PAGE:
5. Fill in as shown below.
  6. Test it by logging in as a "demo student" and verifying by editing the trivial nothingHere.txt, hitting "run" and "evaluate" icons.
Simplest example of assigning a grade to a student. These are the two main script files. The student will receive a 100% grade by effectively submitting nothing. When both scripts run they create a file called "vpl_execution". That's what gets executed by VPL, so controlling the contents of vpl_execution is key.

Note this comment from the developer: "The default uses the result of (vpl_execute) as the program to be evaluated.
Notice that the output of the execution of vpl_execute, generated by, is the result of the evaluation. You can see the format of the output of this execution in the documentation.

The interaction between and via vpl_execute are complex and non-intuitive. Dominique Thiebaut documented a model solution for non-standard VPL activities here after a discussion on the Moodle forum.

There's nothing in vpl_debug. Nothing in vpl_evaluate.cases. It's all handled by and This is pretty much how Thibaut does it in most of his examples. So, if you're going off the beaten track and your assignments aren't covered by the default approach, this is one way to go.

More Complex Examples

Unit Testing

jUnit and Java programs

[this is covered in another blog post... need link]

another option:

Unity and C programs.

My first attempt at using a unit test framework for C programs in VPL uses the Unity framework. The reason is simple: Unity only requires that a few files be added to a C project. It also has been tested on a number of embedded build systems, including MPLAB X. The Unity unit test will output results of the unit test to the standard output, like

printf() does. The output will state whether the test was successful. So in vpl_evaluate.cases we're going to search for the string "0 Failures" using the regular expression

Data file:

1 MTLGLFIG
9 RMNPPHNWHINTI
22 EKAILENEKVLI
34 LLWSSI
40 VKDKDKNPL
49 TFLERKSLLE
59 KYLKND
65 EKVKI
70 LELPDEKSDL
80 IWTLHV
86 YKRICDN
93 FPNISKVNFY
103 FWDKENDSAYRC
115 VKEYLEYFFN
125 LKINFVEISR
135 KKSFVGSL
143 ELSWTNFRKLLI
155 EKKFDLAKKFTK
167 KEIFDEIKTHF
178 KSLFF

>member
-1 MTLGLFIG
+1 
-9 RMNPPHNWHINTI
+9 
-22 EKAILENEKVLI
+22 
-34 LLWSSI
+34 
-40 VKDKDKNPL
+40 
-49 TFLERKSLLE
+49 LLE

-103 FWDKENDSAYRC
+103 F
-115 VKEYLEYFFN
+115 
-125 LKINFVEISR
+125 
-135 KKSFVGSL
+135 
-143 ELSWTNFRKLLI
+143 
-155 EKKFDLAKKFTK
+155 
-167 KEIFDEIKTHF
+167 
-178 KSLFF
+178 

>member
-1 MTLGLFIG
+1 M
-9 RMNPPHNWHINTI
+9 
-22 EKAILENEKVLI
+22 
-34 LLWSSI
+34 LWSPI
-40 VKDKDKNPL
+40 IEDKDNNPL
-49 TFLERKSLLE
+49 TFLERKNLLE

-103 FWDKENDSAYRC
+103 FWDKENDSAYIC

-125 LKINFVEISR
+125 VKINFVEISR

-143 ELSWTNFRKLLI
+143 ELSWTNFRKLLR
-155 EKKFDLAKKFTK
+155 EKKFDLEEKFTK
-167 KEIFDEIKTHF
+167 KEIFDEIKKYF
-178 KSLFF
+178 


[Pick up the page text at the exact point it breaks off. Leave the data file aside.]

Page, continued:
The regEx that will search for "0 Failures" in the output of the Evaluation test.

It's not very sophisticated and could be made more robust, but it's sufficient to get started. I'll insert it into vpl_evaluate.cases like this, via the Test Cases menu item:

using the regular expression /(0\sFailures)/i to look up the Unity result saying that all tests passed in order to auto-grade students.

Here are the other things that need to be added to the Gear -> Execution files:

  1. TestDumbExample.c (modified version from ThrowTheSwitch's Unity page)
  2. TestDumbExample.h (modified version from ThrowTheSwitch's Unity page)
  3. DumbExample.h (modified version from ThrowTheSwitch's Unity page)
  4. unity.h (via ThrowTheSwitch's Github)
  5. unity.c (via ThrowTheSwitch's Github)
  6. unity_internals.h (via ThrowTheSwitch's Github)

And it should look like this:

The new files in the Execution Files list. These include specific files for testing (TestDumbExample.c, DumbExample.h) of a particular student's code submission (DumbExample.c, found in the Requested Files section). The other files, unity.h, unity.c and unity_internals.h, are the core unit testing system.

Next, add a file as a student submission template. This is placed in Gear -> Requested Files. Call it DumbExample.c:

This is the code under test.

Extra Resources

James Andrew Smith is an associate professor in Electrical Engineering and Computer Science Department in York University's Lassonde School.  He lived in Strasbourg, France and taught at the INSA Strasbourg and Hochschule Karlsruhe while on sabbatical in 2018-19 with his wife and kids.